-Boofer-
Let's ferment something!
Bread, beer, wine, cheese...it's all good.

Online OzzieCheese

  • Mature Cheese
  • ****
  • Location: Australia
  • Posts: 332
  • Cheeses: 21
  • Sun-Grass-Cow-Milk-Cheese-Happiness
Re: Classic milled Curd, English Cheddar style
« Reply #22 on: Yesterday at 06:20:45 PM »
This one I had to pull early.  Reason - there was something on the surface of the cheese originally and about the 2 month mark Itried to repair it by removing the wax over the mould site and remove the moulp and reseal - outcome... Not so good.  2 weeks after the repair the mould reappeared and whilst not spreading was a concern.  The next couple of weeks showed that the situation was getting worse.  So with the St Paulin this weekend I removed the wax.  There was a considerable amount of softening under the mould but these was not funny colours or funky smells so it was decieded to cut off the mouldy bits and bag the rest.  Had a taste test and OMG... it was wonderful !!  Although it was a Cheddar it was just semi hard.  My wife loved it and said it tasted like a Colby... meh !!! so what, it was still cheese and very nice. 

Lessons learnt.

1. Cant really repair mould under wax..  Remove totally and affanage from there.
2. Need a better coating system -  wax is ok.  I'm leaning to the more traditional coverings Cloth Banded and Natural rinds.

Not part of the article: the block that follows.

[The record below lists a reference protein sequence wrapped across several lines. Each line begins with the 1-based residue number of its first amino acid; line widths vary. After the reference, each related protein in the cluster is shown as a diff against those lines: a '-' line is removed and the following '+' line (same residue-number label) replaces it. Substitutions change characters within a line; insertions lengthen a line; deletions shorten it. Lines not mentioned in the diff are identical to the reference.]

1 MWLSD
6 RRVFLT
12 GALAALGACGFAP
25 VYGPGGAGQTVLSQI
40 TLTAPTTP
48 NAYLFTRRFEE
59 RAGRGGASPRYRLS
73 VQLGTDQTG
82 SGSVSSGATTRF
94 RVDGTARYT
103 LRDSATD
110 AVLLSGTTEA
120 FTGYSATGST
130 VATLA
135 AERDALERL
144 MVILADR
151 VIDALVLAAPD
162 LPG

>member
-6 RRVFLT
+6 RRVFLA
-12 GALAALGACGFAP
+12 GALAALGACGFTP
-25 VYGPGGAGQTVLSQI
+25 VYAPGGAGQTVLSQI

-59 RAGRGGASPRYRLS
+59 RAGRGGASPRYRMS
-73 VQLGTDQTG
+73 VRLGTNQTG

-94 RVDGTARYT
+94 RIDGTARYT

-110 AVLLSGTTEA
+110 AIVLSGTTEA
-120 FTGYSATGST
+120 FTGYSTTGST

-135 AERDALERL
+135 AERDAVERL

3. Just because you have put it in the "Cave' this can still change.. 

The cheese still had mechanicial opening so therefore if you are following this recipe - More weight !!

--Mal 
Sun-Grass-Cow-Milk-Cheese-Happiness

Offline Anonymous

  • Sailing The Seas of Cheese
  • Old Cheese
  • *****
  • Location: Canada
  • Posts: 703
  • Cheeses: 52
  • Default personal text
Re: Classic milled Curd, English Cheddar style
« Reply #23 on: Yesterday at 06:42:27 PM »
Congrats on your cheese, Mal! Looks like the  3.0 2.5 2.6ml rennet worked out ;)

The colby thing is probably because it's only 3 months old. Quite mild still. Pressing a milled cheese is not easily done at home, especially if you want a perfect paste. I'm still working on that, I recently rigged my press so it can press around 20PSI with only about 25 lbs of weights. Either I'll end up having a perfect paste or end up killing the cheese mould...

Anyways, congrats!

A cheese for you!

Online OzzieCheese